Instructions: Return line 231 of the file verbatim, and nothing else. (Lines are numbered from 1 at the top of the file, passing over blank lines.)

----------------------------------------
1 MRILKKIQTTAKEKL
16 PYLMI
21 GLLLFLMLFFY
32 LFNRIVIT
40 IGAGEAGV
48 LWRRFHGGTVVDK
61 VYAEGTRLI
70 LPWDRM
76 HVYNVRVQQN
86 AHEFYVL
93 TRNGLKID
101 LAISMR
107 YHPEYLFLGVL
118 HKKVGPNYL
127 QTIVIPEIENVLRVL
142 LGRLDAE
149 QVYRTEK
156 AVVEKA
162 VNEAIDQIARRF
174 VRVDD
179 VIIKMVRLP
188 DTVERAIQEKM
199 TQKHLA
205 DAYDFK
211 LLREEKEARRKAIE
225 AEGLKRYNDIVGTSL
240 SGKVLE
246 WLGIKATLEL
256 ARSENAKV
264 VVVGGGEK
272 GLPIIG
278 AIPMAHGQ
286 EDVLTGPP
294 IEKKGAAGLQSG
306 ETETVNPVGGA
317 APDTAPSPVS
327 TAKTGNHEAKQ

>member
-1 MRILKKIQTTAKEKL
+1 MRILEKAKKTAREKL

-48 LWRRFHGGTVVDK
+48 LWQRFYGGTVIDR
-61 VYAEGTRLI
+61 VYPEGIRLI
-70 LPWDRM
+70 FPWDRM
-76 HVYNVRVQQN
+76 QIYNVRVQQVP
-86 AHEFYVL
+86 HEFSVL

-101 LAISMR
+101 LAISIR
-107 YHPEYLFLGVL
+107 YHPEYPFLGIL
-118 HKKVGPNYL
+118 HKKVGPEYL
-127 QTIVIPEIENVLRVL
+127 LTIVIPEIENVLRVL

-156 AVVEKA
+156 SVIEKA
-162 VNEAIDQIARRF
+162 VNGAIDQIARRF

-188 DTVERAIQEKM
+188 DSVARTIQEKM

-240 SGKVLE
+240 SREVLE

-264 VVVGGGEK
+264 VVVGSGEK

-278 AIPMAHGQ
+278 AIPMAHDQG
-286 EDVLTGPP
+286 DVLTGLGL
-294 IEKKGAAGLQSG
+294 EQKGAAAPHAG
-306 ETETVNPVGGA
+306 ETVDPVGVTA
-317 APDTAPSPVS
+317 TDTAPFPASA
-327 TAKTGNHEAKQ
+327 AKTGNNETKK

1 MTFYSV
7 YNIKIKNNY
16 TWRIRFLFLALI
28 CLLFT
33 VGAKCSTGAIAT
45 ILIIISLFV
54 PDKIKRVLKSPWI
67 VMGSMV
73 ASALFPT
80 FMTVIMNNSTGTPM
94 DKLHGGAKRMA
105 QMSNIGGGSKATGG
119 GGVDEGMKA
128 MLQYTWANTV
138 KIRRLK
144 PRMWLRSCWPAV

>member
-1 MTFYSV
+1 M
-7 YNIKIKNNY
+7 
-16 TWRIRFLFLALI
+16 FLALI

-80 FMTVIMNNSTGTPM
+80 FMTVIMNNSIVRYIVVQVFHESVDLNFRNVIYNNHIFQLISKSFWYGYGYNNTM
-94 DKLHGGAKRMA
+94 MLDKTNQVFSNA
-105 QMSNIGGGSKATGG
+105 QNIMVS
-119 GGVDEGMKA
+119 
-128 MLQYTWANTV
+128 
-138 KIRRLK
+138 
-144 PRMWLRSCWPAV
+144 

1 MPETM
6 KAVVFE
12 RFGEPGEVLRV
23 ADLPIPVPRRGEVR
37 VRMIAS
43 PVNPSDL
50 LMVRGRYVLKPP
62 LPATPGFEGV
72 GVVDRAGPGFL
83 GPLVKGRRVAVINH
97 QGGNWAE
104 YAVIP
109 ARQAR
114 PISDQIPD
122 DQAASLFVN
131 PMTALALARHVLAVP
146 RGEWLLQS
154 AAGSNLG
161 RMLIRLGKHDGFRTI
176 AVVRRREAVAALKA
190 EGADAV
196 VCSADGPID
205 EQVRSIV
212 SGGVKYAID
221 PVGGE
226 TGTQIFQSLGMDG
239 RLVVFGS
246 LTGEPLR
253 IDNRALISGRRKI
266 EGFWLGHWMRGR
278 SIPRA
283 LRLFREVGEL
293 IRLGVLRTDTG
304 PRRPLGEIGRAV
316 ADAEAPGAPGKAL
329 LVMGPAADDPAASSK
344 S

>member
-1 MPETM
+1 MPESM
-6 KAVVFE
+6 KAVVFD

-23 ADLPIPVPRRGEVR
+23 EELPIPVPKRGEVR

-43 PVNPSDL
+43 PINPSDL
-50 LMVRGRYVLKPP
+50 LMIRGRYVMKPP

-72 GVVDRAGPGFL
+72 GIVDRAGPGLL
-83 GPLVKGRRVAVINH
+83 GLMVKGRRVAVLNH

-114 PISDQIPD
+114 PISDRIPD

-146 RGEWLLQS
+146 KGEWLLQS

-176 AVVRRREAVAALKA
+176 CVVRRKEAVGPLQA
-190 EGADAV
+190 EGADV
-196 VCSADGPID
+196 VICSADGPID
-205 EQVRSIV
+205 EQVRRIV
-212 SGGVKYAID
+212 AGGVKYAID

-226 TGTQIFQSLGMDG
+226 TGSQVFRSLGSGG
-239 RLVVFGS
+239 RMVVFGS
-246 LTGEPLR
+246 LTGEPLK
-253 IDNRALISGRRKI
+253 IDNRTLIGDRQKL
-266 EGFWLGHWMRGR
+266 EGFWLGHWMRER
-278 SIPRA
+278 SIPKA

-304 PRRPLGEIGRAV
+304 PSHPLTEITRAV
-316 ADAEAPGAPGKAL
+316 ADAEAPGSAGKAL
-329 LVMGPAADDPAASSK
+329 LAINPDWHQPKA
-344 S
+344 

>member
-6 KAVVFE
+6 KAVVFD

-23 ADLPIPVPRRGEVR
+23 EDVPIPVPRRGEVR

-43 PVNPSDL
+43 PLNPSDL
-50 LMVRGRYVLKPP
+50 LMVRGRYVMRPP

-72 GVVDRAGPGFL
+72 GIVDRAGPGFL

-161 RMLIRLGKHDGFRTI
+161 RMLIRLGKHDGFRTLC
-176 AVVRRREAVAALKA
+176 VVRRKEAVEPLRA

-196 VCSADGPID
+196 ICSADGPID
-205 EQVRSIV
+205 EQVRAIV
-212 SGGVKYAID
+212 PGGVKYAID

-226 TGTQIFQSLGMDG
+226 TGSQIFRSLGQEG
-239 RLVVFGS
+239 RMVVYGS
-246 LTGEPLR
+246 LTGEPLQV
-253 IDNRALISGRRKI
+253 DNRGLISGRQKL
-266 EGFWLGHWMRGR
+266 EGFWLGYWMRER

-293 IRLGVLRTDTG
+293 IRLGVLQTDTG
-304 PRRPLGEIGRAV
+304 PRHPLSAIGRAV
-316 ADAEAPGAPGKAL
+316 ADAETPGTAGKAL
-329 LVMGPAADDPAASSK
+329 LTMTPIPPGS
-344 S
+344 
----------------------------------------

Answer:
-253 IDNRALISGRRKI